Street Soldiers: Cops and communities

There has been a lot of talk about bridging the gap between police and African-American communities after recent fatal police shootings of black men, and the attack on white police officers. Now some big name celebrities are speaking out, but not everyone agrees their focus is on target.

"23 Ways You Could Be Killed If You're Black In America" is a chilling political statement from superstars like Alicia Keys, U2's Bono, Beyoncé, Chris Rock, Pink and others about cases where blacks died at the hands of police across the United States. It is a somber expression of tensions that some say are reaching a boiling point.

While the Black Lives Matter movement navigates its way through sensitive territory riddled with misunderstandings, Heather Mac Donald, the author of "The War on Cops," says they should really be thanking police.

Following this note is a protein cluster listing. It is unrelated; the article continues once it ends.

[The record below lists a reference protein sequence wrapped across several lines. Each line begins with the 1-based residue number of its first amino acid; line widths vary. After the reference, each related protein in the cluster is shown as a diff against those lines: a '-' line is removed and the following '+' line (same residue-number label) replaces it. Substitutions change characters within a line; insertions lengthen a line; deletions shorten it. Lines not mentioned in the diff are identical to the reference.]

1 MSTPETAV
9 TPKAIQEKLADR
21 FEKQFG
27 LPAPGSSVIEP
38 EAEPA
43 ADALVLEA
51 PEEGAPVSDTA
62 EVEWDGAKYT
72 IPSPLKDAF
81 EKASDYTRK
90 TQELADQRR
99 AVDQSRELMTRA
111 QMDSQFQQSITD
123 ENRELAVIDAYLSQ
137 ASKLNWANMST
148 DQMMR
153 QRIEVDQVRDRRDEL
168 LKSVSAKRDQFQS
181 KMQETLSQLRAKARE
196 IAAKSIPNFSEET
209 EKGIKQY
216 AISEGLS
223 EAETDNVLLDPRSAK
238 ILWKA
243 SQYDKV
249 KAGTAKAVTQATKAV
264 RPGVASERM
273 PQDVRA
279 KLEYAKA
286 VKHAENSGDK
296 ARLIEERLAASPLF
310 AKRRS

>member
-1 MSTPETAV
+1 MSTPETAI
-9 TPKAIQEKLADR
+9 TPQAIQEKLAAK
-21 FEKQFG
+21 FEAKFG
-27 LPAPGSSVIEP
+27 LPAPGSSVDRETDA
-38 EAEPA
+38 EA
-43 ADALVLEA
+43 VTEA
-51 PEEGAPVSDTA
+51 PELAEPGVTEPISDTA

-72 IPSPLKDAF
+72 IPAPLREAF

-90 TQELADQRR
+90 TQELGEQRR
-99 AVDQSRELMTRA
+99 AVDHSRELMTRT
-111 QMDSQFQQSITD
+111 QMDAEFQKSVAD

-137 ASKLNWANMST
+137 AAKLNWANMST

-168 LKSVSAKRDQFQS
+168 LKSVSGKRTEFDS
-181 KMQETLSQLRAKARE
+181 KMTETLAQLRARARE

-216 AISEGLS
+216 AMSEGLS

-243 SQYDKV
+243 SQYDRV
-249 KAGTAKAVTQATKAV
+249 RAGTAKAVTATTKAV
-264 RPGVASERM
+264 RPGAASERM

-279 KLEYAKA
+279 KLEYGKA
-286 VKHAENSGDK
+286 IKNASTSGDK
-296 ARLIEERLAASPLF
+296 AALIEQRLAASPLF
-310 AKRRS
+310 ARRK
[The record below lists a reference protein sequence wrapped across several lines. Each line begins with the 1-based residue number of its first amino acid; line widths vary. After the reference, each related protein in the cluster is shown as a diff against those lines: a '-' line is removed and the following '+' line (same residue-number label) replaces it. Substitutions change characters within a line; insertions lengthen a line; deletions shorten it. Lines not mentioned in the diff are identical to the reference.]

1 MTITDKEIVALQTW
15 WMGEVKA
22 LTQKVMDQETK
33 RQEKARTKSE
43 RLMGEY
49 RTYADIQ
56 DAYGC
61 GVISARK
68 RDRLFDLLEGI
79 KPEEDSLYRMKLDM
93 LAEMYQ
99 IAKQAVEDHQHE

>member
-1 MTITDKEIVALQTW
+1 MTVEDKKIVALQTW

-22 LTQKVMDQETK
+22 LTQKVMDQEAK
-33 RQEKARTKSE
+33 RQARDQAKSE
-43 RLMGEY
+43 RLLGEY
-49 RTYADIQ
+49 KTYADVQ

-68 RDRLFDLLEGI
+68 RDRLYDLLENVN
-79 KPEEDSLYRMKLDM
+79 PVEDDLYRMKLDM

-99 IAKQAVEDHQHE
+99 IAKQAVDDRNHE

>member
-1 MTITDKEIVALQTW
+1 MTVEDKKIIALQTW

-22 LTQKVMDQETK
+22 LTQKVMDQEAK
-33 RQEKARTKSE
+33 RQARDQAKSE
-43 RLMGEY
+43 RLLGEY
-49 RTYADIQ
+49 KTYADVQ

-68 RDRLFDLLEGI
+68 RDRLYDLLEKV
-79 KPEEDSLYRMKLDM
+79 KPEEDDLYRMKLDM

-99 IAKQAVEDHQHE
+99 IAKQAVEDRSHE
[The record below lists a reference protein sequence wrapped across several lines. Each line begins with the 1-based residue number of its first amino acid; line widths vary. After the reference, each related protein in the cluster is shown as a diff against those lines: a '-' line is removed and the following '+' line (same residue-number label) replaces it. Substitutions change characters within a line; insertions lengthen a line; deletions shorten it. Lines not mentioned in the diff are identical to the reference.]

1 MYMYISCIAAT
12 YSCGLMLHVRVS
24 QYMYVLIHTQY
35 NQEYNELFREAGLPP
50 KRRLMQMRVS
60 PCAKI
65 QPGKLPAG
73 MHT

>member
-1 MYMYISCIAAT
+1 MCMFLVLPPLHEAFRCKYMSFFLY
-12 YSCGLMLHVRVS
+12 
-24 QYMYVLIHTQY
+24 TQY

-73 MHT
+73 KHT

The Department of Justice statistics shows police kill more whites than any other race, but more unarmed blacks are killed than any other race, despite the fact they're about 13 percent of the population.

Mac Donald says there another statistic to look at. She says a police officer is 18-1/2 times more likely to be killed by a black male than an unarmed black male is by a cop. She says the real issue is crime.

Some African-American leaders would agree, and add that more must be done to bring police and the community closer.

Some voices are calling for mutual respect, and a search for ways to heal the wounds. The NYPD has already retrained all its officers and included instruction in implicit bias as well as de-escalation techniques. But many community leaders feel more needs to be done.